Similarly, evidence of the January 30 distribution bears upon Taylor's intent on February 7: That Taylor actually distributed cocaine at the same place just one week earlier makes it more likely that Taylor intended to distribute the cocaine he possessed on February 7. Although Taylor's main defense to the February 7 charge was innocent presence (and not possession without intent to distribute), intent was still an element of the crime that the Government was obligated to establish.


Rule 403, which allows a trial judge to exclude evidence if its probative value is substantially outweighed by the danger of unfair prejudice, gives the district court broad discretion over the admissibility of evidence. See, e.g., United States v. Perholtz, 842 F.2d 343, 358 (D.C.Cir.1988). In a separate trial of either offense, we cannot conclude that it would have been an abuse of discretion for the district court to admit evidence relating to the other offense.


Accordingly, we find no plain error in the trial court's failure to grant separate trials for the two offenses.


2. Wilson's testimony. The two-step inquiry for the admissibility of prior "bad acts" evidence also governs Taylor's claim that the district court erred in allowing Colin Wilson to testify that he purchased cocaine from Taylor on "three or four" previous occasions. Taylor did object to this testimony at trial.


The evidence of Wilson's previous drug transactions with Taylor was not introduced solely to show Taylor's criminal disposition. See Fed.R.Evid. 404(b). As noted above, Taylor's defense to the January 30 charge was alibi, and implicit in the alibi defense is the claim that the prosecution's eyewitnesses misidentified the defendant. The Government is permitted to counter this claim by establishing the credibility of the eyewitness's identification through evidence of prior meetings between the eyewitness and the defendant. See, e.g., United States v. Jones, 476 F.2d 533, 536-37 (D.C.Cir.1973). In addition, the evidence of Taylor's prior cocaine distribution tends to establish Taylor's intent to distribute on February 7, a material element of the February 7 offense. See, e.g., United States v. Harrison, 679 F.2d 942, 948 (D.C.Cir.1982).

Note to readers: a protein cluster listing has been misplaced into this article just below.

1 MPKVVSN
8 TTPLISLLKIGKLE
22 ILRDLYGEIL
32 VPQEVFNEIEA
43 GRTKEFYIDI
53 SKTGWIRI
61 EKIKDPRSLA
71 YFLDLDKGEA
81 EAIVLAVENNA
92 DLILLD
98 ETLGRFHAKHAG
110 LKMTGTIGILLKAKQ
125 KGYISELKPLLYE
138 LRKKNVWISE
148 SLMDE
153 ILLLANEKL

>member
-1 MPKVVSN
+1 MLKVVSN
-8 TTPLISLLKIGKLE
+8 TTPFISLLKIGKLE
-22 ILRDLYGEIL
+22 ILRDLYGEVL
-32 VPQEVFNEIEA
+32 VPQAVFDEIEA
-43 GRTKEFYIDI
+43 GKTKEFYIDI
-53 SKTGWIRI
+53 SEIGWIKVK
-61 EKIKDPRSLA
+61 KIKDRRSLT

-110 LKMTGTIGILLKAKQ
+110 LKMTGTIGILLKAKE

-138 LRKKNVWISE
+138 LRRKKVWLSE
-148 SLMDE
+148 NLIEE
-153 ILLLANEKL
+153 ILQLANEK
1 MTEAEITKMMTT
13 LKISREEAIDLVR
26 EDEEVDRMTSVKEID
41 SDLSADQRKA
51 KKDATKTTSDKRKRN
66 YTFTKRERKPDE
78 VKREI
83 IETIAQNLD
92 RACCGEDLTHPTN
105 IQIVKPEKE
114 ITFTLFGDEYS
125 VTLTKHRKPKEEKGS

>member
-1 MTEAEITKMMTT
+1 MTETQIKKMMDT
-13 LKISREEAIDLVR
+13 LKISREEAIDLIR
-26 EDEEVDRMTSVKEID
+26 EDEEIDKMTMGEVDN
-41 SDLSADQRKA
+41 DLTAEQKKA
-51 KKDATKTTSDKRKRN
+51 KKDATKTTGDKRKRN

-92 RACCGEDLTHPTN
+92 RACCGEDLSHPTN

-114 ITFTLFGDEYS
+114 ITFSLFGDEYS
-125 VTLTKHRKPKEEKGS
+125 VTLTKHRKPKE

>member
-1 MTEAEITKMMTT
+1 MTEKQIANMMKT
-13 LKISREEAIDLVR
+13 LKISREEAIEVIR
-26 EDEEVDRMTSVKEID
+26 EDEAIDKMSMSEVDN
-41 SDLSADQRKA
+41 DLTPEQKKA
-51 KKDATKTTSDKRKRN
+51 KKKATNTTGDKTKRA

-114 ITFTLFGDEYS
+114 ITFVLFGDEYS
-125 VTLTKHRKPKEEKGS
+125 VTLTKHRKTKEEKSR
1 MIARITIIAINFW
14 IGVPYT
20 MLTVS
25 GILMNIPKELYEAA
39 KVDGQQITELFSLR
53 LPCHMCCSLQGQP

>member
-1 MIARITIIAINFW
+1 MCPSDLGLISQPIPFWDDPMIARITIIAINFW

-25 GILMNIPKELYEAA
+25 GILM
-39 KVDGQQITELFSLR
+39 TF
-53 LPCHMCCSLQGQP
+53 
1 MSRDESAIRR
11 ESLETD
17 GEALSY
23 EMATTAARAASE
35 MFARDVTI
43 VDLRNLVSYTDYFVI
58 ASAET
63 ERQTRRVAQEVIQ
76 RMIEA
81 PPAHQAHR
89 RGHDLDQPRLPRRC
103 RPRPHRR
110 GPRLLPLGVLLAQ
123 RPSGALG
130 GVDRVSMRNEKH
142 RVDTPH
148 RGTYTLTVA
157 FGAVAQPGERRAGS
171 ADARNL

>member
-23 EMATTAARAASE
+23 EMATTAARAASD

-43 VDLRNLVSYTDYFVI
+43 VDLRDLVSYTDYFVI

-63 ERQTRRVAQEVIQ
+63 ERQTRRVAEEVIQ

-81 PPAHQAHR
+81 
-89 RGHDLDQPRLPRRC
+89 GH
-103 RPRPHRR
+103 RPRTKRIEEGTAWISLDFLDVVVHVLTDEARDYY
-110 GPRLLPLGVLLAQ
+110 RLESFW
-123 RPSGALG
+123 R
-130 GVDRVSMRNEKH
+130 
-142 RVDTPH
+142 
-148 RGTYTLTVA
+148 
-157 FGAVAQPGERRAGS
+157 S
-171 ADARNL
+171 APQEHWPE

In admitting this evidence, the district court determined that the probative value of the evidence was not substantially outweighed by its potential for unfair prejudice to Taylor. See Fed.R.Evid. 403. In making this determination, the district court did not abuse its discretion.



We find no plain error in the district court's failure to grant separate trials for the January 30 and February 7 offenses, and no reversible error in that court's failure to exclude evidence of Taylor's previous cocaine distribution. Taylor's conviction is therefore